South Uist Machair

Site details

UK map showing location of South Uist Machair Special Area of Conservation/Site of Community Importance.
Location of South Uist Machair SAC/SCI/cSAC
 

Note:

When undertaking an appropriate assessment of impacts at a site, all features of European importance (both primary and non-primary) need to be considered.

Annex I habitats that are a primary reason for selection of this site

21A0 Machairs (* in Ireland)
South Uist in the Outer Hebrides has the most extensive cultivated machair system in Scotland, extending the whole length of the island and up to 2 km inland. There is extensive grazing, and rotational cultivation, mainly to provide cattle fodder. The area is very diverse in physical form and is extremely rich in plant species. Extensive areas of wet machair include transitions to machair lochs or wet heath, marshes and peatland. The site is selected for several of these Annex I habitat types in their own right. The standing waters within the site exhibit a wide range of pH and salinity. The Annex II species 1833 Slender naiad Najas flexilis occurs in a number of them, for which the site is also selected.
3110 Oligotrophic waters containing very few minerals of sandy plains (Littorelletalia uniflorae)
This site encompasses a series of oligotrophic lochs on the machair plains of the west coast of South Uist in the Outer Hebrides. It is considered to be the most important site in the UK for the conservation of this habitat type, owing to the diversity and extent of the habitat type and because these lochs contain all three characteristic plant genera (water lobelia Lobelia, shoreweed Littorella and quillwort Isoetes). The oligotrophic lochs form one element of a series of lochs, which range from dystrophic lochs on inland peat bogs, through oligotrophic lochs of this type in areas of transitions between peat and calcareous sands, to calcareous lochs of the main machair plain and brackish sea lochs closest to the sea. Oligotrophic waters in this composite site are Lochs Fada, na Tanga, na Cuithe Mòire, a’Phuirt-ruaidh, a’Chnoic Bhuidha and Schoolhouse Loch.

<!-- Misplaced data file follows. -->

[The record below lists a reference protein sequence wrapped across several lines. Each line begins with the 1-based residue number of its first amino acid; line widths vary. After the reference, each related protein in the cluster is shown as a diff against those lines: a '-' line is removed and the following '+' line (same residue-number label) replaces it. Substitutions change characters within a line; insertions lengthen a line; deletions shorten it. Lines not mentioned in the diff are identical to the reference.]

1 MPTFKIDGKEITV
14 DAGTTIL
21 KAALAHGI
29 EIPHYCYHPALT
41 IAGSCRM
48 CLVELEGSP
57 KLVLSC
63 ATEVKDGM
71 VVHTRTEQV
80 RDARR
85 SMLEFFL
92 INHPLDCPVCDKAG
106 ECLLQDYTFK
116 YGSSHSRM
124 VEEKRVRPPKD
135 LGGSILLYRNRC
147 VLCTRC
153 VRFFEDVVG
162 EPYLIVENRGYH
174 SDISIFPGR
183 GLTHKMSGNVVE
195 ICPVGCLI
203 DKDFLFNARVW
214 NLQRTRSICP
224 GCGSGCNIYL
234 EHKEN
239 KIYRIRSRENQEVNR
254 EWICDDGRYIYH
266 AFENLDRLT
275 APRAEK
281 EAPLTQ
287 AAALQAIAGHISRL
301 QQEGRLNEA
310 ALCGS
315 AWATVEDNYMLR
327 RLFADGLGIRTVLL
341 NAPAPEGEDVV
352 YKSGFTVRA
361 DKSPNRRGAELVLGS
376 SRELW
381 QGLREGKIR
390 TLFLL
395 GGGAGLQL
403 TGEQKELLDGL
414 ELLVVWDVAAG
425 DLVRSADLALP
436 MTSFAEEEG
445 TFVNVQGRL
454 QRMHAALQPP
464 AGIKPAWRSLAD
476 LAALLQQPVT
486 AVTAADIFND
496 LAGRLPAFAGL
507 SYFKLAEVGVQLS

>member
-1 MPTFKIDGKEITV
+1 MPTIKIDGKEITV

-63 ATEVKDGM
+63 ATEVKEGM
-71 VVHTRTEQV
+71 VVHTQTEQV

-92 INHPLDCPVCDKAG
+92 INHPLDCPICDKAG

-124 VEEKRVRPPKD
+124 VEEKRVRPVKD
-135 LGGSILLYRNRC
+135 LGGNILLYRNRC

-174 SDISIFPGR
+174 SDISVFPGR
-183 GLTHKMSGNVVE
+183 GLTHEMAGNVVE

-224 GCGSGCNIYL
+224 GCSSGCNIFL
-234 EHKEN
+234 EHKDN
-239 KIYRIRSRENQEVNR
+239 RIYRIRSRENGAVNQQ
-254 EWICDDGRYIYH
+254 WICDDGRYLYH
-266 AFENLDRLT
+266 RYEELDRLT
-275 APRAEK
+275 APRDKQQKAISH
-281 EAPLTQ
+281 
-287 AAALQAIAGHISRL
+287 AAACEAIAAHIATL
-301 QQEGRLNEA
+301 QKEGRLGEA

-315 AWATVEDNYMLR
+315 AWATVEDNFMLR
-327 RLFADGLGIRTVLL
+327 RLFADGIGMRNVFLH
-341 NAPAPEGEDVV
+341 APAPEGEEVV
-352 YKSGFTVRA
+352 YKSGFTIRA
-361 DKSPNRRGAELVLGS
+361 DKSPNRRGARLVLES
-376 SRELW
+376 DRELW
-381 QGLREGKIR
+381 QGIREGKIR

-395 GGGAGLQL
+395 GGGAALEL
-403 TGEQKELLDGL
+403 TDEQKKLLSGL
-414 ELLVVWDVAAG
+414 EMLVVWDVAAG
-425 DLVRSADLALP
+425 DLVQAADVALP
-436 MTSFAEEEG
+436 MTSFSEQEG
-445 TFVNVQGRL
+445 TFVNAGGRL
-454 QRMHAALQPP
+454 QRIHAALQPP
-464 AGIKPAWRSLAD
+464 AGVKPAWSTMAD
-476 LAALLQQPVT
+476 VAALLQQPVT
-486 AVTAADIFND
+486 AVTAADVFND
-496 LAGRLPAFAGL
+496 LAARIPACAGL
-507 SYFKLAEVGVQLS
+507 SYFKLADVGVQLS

3130 Oligotrophic to mesotrophic standing waters with vegetation of the Littorelletea uniflorae and/or of the Isoëto-Nanojuncetea
South Uist Machair includes the largest machair system in the British Isles and contains excellent examples of transition from marine to freshwater habitats including oligotrophic freshwaters. At this site, oligotrophic conditions are present within lochs that receive drainage from the acidic blacklands, hills and moors. The principal oligotrophic loch in this site is Loch Druidibeg which has a catchment that lies over Lewisian gneiss, a rock type which weathers to produce acid and nutrient-poor soils. Loch Druidibeg is a large, shallow loch that supports a flora typical of its nutrient-poor status.
3140 Hard oligo-mesotrophic waters with benthic vegetation of Chara spp.